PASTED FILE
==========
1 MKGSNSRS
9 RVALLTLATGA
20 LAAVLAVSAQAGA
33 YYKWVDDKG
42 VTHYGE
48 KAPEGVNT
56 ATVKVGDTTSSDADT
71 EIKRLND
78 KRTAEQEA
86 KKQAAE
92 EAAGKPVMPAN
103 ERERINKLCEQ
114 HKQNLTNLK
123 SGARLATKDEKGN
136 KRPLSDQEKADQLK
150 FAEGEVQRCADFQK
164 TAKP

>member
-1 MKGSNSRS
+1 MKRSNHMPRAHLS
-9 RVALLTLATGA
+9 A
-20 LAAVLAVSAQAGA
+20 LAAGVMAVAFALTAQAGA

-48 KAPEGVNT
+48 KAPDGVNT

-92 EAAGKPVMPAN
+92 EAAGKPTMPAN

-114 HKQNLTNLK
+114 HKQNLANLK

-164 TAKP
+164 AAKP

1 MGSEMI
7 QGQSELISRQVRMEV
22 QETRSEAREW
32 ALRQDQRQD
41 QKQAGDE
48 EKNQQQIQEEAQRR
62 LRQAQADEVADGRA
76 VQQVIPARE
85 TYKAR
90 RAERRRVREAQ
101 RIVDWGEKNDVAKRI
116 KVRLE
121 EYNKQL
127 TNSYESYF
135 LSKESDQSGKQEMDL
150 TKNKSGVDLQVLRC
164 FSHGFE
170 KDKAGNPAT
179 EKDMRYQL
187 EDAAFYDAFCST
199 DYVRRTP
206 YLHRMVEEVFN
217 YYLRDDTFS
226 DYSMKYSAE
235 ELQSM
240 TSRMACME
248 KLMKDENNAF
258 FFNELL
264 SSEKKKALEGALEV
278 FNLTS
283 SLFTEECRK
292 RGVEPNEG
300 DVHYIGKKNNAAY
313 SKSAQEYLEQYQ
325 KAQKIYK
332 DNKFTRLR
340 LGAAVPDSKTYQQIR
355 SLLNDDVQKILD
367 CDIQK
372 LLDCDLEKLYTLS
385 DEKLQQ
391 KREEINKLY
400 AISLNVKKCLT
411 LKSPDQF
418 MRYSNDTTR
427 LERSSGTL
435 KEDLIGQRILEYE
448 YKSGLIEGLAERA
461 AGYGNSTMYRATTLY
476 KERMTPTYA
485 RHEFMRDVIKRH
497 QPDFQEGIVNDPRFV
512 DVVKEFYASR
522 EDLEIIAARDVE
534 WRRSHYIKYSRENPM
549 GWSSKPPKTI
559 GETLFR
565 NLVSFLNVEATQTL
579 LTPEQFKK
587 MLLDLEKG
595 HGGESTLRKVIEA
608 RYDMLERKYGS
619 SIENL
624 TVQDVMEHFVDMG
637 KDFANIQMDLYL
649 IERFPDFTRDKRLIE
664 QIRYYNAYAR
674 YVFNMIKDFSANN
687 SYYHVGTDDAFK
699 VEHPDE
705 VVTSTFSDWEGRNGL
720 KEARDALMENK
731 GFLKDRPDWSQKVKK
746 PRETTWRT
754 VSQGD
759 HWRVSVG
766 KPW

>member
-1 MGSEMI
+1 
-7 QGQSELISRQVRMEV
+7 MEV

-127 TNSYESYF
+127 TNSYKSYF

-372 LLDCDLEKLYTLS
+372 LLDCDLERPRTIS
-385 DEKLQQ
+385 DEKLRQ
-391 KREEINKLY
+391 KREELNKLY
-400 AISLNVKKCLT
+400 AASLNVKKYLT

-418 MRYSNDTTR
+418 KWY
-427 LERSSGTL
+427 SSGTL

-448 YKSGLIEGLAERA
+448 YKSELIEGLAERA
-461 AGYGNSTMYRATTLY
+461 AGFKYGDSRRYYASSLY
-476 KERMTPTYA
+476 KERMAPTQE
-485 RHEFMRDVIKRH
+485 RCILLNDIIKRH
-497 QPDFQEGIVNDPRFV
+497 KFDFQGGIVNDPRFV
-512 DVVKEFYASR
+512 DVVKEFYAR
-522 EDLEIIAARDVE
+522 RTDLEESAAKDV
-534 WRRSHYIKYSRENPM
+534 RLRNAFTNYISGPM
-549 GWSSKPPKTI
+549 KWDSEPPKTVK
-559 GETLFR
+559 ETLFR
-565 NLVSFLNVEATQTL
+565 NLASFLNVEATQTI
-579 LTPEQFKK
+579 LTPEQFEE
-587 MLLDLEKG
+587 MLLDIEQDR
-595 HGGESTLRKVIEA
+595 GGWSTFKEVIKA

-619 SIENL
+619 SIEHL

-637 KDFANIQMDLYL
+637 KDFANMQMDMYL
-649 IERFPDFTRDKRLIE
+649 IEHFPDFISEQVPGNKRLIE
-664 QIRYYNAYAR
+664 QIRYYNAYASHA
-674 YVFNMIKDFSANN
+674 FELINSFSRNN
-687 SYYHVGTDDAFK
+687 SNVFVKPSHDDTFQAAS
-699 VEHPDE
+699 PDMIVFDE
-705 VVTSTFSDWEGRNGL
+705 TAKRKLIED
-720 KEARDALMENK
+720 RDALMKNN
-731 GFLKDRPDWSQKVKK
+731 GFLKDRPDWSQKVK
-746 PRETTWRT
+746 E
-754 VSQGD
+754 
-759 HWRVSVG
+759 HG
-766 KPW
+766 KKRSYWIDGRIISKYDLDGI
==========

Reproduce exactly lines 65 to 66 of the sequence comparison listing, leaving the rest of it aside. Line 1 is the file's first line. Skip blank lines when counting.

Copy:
300 DVHYIGKKNNAAY
313 SKSAQEYLEQYQ